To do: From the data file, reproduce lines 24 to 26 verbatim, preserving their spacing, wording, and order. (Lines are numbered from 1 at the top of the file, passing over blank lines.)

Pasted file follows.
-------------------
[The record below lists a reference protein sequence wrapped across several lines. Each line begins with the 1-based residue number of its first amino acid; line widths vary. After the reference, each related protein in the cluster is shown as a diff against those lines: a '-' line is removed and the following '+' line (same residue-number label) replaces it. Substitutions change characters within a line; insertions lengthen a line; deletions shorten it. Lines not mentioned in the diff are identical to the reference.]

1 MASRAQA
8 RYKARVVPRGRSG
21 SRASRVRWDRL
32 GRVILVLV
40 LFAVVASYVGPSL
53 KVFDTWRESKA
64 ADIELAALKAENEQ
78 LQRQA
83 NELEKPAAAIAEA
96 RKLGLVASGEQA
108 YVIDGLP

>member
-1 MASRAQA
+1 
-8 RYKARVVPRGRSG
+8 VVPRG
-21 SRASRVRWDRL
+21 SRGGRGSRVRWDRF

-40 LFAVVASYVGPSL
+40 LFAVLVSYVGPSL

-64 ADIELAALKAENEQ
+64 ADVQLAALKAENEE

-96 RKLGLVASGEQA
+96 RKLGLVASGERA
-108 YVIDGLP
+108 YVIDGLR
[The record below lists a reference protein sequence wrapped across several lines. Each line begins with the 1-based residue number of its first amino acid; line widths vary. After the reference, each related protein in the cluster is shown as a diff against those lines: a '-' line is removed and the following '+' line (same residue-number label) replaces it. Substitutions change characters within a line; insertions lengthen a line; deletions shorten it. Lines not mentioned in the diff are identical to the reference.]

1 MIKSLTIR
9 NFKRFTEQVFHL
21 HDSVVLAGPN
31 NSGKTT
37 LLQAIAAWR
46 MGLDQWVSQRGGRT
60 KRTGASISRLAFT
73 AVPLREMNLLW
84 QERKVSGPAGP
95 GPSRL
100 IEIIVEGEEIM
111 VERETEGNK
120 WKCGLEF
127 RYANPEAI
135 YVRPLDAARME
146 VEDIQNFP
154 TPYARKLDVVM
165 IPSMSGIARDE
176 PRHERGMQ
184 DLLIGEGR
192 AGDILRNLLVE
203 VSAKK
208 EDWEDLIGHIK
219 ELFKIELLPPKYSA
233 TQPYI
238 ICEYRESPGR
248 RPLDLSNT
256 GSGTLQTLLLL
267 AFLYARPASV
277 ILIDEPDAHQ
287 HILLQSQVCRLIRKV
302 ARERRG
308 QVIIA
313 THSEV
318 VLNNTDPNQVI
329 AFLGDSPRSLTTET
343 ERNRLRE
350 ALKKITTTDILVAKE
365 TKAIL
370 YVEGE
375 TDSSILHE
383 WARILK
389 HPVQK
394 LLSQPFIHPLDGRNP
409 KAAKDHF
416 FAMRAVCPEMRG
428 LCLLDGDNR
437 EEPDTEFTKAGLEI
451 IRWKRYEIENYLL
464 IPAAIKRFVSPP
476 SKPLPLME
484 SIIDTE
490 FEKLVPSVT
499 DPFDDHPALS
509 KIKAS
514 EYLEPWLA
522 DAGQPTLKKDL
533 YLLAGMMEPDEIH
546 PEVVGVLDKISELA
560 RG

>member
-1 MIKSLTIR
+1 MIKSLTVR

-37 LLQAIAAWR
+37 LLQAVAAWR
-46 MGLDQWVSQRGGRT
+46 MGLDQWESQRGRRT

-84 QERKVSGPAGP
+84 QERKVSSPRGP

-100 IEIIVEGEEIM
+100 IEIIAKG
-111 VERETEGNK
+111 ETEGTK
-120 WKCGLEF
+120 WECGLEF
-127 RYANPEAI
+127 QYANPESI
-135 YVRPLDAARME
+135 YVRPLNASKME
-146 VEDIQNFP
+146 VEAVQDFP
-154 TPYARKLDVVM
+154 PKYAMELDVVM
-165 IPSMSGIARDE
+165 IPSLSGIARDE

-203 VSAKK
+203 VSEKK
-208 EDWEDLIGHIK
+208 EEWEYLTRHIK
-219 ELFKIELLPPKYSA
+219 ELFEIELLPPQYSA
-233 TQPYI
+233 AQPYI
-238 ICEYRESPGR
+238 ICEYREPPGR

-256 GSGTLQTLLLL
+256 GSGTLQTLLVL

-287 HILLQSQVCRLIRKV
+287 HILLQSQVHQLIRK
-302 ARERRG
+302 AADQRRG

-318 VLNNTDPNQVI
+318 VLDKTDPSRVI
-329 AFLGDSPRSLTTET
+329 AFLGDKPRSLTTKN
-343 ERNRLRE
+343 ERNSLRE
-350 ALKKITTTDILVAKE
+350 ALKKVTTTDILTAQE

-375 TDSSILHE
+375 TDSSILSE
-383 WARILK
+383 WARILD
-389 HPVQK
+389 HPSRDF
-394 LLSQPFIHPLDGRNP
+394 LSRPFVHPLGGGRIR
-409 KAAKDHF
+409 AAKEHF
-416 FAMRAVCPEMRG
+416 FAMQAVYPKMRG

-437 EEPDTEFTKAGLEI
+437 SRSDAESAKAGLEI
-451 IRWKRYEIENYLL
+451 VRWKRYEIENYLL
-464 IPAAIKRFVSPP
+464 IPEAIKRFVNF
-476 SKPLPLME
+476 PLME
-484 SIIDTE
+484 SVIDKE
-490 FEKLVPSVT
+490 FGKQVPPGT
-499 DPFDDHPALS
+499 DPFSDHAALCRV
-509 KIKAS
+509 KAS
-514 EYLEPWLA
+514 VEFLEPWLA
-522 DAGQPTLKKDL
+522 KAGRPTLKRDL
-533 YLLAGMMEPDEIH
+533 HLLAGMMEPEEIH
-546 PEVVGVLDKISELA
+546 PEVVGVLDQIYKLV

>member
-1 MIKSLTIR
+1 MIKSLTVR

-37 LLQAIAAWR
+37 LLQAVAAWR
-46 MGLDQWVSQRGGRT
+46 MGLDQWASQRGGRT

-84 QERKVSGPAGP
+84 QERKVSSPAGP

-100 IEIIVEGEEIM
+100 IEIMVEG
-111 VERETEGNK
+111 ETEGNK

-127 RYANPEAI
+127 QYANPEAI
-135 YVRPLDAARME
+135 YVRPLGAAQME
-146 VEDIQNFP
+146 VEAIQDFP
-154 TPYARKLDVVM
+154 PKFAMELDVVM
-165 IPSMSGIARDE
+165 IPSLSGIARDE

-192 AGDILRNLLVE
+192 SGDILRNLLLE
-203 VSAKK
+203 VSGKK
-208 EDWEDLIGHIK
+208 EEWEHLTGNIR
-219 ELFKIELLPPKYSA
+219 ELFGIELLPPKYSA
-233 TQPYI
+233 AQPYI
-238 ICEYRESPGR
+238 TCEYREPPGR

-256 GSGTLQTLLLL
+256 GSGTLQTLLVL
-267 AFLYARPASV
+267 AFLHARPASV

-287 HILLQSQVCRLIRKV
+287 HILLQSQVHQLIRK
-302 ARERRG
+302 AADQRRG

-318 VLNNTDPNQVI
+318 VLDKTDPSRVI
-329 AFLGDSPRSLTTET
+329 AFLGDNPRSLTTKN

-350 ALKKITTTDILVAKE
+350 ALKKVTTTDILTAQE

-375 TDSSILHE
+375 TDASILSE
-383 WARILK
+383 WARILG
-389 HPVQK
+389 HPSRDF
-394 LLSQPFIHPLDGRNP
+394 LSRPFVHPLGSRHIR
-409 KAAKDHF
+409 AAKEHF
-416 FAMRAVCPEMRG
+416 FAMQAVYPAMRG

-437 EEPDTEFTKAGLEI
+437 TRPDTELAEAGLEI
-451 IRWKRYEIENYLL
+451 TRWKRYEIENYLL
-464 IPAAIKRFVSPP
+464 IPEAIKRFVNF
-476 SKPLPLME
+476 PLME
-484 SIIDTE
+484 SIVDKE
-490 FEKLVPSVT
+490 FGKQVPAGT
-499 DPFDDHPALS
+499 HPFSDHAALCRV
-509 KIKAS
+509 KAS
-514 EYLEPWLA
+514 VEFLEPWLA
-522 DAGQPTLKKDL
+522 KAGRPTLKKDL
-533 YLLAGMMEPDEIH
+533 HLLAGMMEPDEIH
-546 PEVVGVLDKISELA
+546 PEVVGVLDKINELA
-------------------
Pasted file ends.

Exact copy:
-96 RKLGLVASGEQA
+96 RKLGLVASGERA
-108 YVIDGLP